Wednesday, April 8, 2009

[Backups] Determine your database growth via backup history

One thing about backups in SQL Server is that the history is kept forever, unless you clean it up using a maintenance plan, or one of the not-very-well-documented SPs.

But we can have it work for us.
Case in point - database growth estimations. This is a basic view that will show what your database growth has been like for the past 60 days. Turn it into a chart with reporting services, and you can see what's growing, at what rate, and what you need to be concerned with.

Yes, this is pretty basic code, but I hadn't seen anybody do this before.
And obviously, if you're cleaning up your backup history this won't necessarily do much.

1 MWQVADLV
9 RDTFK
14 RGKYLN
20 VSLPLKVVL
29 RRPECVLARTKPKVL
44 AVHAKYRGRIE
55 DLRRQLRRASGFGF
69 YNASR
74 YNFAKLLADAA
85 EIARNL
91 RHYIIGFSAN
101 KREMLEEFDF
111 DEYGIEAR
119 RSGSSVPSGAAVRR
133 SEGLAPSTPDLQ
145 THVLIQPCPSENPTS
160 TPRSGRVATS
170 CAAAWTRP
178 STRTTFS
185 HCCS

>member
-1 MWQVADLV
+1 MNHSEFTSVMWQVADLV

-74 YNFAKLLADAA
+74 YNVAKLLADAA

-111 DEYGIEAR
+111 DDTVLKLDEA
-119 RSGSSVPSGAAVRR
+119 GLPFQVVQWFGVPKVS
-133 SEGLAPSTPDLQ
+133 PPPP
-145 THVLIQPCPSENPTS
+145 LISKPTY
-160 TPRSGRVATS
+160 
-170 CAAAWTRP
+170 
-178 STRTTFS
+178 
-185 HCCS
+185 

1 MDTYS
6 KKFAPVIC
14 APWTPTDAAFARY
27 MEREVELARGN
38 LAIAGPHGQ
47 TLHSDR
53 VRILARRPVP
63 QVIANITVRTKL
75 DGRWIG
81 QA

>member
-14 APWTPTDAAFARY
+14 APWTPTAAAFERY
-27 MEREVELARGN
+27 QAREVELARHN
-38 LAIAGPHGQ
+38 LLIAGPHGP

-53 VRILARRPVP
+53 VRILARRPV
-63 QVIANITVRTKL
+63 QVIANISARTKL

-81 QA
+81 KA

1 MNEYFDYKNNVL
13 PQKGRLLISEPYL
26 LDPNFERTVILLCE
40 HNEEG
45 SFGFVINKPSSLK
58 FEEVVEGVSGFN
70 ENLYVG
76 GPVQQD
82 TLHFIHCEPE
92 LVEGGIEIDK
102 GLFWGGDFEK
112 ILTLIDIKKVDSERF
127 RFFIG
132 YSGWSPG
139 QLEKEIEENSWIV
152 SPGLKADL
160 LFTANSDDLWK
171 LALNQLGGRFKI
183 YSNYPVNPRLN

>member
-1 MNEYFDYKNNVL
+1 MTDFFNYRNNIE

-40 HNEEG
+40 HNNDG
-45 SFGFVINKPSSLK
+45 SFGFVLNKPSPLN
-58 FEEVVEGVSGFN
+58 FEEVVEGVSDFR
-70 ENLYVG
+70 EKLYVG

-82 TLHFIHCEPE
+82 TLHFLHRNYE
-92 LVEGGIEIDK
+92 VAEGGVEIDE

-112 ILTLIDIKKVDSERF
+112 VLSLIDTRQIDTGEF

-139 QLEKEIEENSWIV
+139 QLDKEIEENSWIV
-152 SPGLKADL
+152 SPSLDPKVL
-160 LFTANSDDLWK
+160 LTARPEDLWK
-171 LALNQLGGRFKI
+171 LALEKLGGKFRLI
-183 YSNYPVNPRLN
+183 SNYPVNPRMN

CREATE VIEW [dbo].[backup_history]
-- catalog_family_number, --not sure what this does; unclear in BOL
backup_size/1000000 AS backup_size,
CONVERT(CHAR(12),backup_start_date,101) AS backup_date--,
-- in case you want to look at a particular type of backup
-- CASE [type]
-- WHEN 'D' then 'Database'
-- WHEN 'I' then 'Differential database'
-- WHEN 'L' then 'Log'
-- WHEN 'F' then 'File or filegroup'
-- WHEN 'G' then 'Differential file'
-- WHEN 'P' then 'Partial'
-- WHEN 'Q' then 'Differential partial'
-- END AS Backup_Type,
-- [NAME],
-- [description]
FROM msdb.dbo.backupset
WHERE [TYPE] IN ('D','F') --full backups, though tlogs could be interesting
AND server_name = @@SERVERNAME
AND database_name NOT IN ('msdb', 'MASTER', 'model')
AND backup_start_date > GETDATE()-60
--ORDER BY SERVER_name, DATABASE_name, backup_start_date, catalog_family_number

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